Note: July 24 is a state holiday in Utah, where Chatbooks is headquartered. Pioneer Day celebrates the pioneers who settled there over 150 years ago.
Pioneers struck out into the great unknown with a spirit of optimism and faith in search of something better. They traveled thousands of miles on foot and in wagons across rivers, through valleys, over mountains and around canyons. As the journey became harder, their options became more simple: survive, or don’t. They kept going.
As we travel through life and meet our own frontiers, the pioneer spirit can help us be more courageous, more resilient, more willing to grow and learn as we discover the pioneer inside all of us.
In fact, the pioneer spirit can even make us better storytellers.
Shoot like a pioneer.
As a mother, I feel one of my most important jobs is to keep a record of my family’s life. I want the world to know this story, but mostly I want my own children to know, when they are grown and they’ve forgotten the Neverland of childhood. And I want to tell myself, when I am past the days of naps and water fights and sleepovers and skinned knees. I want to take pictures that will match the immensity of our story and capture the excitement, the love, the anguish, the contentment. I want photographs that store these moments like eternal fireflies in a jar.
Storytelling is a skill. When telling your family’s story in pictures, take a lesson from the pioneers by remembering some of the principles they embodied. These principles will focus your own vision as you strive to tell the most authentic story you can of your own family’s journey. And, if they spill over into the rest of your life, all the better.
Try new things. Risk failure. Brave new frontiers.
There’s a phrase that the pioneers would have understood: stuck in a rut. Although a well-worn path can be easier, it doesn’t allow for a lot of growth, and it can even get us feeling stuck. If you’re not making any mistakes in life, you’re not trying very many new things. Innovation requires risk. Leave what is familiar in search of something better. That’s where you can learn and grow, and maybe even find out what you’re truly passionate about.
Try some new techniques. Look at things from a different perspective: shoot the same picture from different angles and see how it changes the view. Try shooting in different light than you usually do: low light, back light, window light, early morning light. Compose your picture differently by backing up or closing in on your subject. Play with different settings.
Learn to see in a new way.
Whitney Taylor says that Instagram has encouraged her to document her everyday in new and innovative ways. She says, “I’m constantly trying to improve, while maintaining my inner voice and style that has always existed.”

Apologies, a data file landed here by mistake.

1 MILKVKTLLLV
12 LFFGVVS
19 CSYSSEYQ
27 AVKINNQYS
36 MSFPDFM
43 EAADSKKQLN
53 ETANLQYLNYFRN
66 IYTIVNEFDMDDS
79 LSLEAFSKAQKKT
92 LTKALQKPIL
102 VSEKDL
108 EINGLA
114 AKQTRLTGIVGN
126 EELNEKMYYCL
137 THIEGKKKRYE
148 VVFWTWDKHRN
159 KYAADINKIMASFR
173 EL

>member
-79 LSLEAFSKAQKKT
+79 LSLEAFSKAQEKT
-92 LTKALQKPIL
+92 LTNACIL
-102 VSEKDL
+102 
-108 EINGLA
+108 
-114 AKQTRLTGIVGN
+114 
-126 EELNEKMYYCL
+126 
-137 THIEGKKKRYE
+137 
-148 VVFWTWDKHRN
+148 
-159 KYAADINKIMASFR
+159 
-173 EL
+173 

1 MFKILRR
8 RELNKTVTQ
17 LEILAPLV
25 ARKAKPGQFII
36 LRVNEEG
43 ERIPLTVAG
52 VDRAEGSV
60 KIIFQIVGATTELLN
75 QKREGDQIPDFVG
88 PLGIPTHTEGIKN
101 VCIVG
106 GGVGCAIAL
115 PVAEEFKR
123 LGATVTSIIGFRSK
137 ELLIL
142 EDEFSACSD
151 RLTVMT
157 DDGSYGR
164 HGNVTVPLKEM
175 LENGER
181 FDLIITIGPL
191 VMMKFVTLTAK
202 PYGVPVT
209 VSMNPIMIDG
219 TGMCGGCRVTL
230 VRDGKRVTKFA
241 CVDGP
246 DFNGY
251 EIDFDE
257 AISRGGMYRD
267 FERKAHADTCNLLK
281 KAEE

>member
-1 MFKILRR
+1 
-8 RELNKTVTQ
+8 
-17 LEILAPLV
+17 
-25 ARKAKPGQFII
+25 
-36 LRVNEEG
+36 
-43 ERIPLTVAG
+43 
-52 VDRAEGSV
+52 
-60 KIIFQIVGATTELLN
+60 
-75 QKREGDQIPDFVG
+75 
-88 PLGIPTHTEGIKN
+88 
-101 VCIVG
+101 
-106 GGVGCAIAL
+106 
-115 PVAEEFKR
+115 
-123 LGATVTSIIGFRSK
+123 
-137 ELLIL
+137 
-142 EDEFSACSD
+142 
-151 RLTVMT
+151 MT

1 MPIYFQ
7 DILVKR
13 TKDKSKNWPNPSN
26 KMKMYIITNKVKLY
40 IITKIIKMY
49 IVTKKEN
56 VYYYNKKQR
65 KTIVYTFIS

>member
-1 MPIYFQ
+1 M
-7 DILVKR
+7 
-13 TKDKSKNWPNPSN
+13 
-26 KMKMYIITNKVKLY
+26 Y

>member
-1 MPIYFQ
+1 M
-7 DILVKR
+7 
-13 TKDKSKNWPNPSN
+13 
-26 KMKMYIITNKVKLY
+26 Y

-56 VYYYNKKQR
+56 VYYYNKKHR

Striking out into the unknown is not easy. Pushing boundaries stretches us. That’s the thing with new things: for a while, it seems like you’re regressing, because you’re making mistakes. Just keep going.
“At best, I’m an accidental pioneer. A few years ago, I found myself a single dad to my toddler daughter and my 5-year-old son. I knew I needed to get back in touch with myself and to be close to my kids, and I decided getting outside was the way to do both of those things. I don’t think all pioneers have an end goal. I think many of them felt more comfortable leaving something behind and starting over than they did about being confined. I thought I had my life and my career mapped out, but things did not go as expected. My ability to improvise is what carries me now. My adventures with the kids and my photographs are intentionally unplanned. Making it up as I go is my way of creating a sense of surprise and true discovery about the world and ourselves. I’m not a photographer. I’m a storyteller and a dad, trying to capture moments of my life and preserve memories my kids and I will have of our journey together.”
@daytripsla on Instagram
Have a vision.
See beyond the immediate. Imagine being a few years down the road and looking back at this moment. What is it you want to remember? What do you want to hold onto? Follow that vision.
Remember to see the beauty along the way. Sometimes we see our surroundings so much that we don’t really see them anymore. We forget how beautiful those mundane details can be. They are shaping us. Looking back on this moment a decade from now, you’ll be glad at all those beautiful details you captured and you’ll see your everyday life for the amazing landscape it was.
Simplify. Focus on what’s important.
Discard what isn’t important. Don’t carry weight you don’t need. Decide what is the most important thing in your life that you want to keep a record of. What are the essential elements of your story, that you don’t have a story without? Why did you start this journey? That’s what you want to focus on. Those are your true roots.
“It’s important to hold to your roots and what you value. Often times you can get caught up in the likes on Instagram and start to question what made you passionate to begin with. There is a great risk in feeling uncomfortable when you put your images out there to be critiqued through interaction, or lack thereof. I have to remind myself why I’m here and what makes me feel proud and hold true to myself.”
Optimism is almost enough.
The pioneers will tell you that it takes a lot of faith and optimism to set out across the country on foot, but it takes even more preparation and hard work. Optimism will give you a running start. But without proper preparation and effort, you won’t get far. Take the time to learn. Be patient with yourself.
But most importantly: practice, practice, practice.